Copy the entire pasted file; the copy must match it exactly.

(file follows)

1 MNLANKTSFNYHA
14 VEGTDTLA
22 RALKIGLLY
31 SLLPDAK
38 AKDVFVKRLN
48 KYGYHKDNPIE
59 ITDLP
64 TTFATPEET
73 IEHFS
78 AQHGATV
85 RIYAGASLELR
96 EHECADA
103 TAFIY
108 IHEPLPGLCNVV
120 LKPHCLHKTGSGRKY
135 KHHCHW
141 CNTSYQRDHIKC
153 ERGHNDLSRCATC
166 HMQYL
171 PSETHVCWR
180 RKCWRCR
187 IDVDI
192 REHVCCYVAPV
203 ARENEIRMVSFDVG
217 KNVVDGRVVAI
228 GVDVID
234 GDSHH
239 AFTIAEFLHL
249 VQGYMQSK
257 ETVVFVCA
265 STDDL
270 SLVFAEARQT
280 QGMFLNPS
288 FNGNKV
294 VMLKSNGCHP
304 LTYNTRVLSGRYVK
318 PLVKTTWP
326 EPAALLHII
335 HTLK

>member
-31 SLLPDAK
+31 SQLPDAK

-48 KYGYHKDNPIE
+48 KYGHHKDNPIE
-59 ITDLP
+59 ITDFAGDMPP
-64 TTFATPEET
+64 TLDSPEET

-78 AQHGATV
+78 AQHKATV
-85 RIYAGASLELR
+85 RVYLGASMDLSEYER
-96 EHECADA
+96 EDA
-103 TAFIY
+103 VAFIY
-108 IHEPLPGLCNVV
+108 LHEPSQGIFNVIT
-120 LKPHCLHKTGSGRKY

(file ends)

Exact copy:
1 MNLANKTSFNYHA
14 VEGTDTLA
22 RALKIGLLY
31 SLLPDAK
38 AKDVFVKRLN
48 KYGYHKDNPIE
59 ITDLP
64 TTFATPEET
73 IEHFS
78 AQHGATV
85 RIYAGASLELR
96 EHECADA
103 TAFIY
108 IHEPLPGLCNVV
120 LKPHCLHKTGSGRKY
135 KHHCHW
141 CNTSYQRDHIKC
153 ERGHNDLSRCATC
166 HMQYL
171 PSETHVCWR
180 RKCWRCR
187 IDVDI
192 REHVCCYVAPV
203 ARENEIRMVSFDVG
217 KNVVDGRVVAI
228 GVDVID
234 GDSHH
239 AFTIAEFLHL
249 VQGYMQSK
257 ETVVFVCA
265 STDDL
270 SLVFAEARQT
280 QGMFLNPS
288 FNGNKV
294 VMLKSNGCHP
304 LTYNTRVLSGRYVK
318 PLVKTTWP
326 EPAALLHII
335 HTLK

>member
-31 SLLPDAK
+31 SQLPDAK

-48 KYGYHKDNPIE
+48 KYGHHKDNPIE
-59 ITDLP
+59 ITDFAGDMPP
-64 TTFATPEET
+64 TLDSPEET

-78 AQHGATV
+78 AQHKATV
-85 RIYAGASLELR
+85 RVYLGASMDLSEYER
-96 EHECADA
+96 EDA
-103 TAFIY
+103 VAFIY
-108 IHEPLPGLCNVV
+108 LHEPSQGIFNVIT
-120 LKPHCLHKTGSGRKY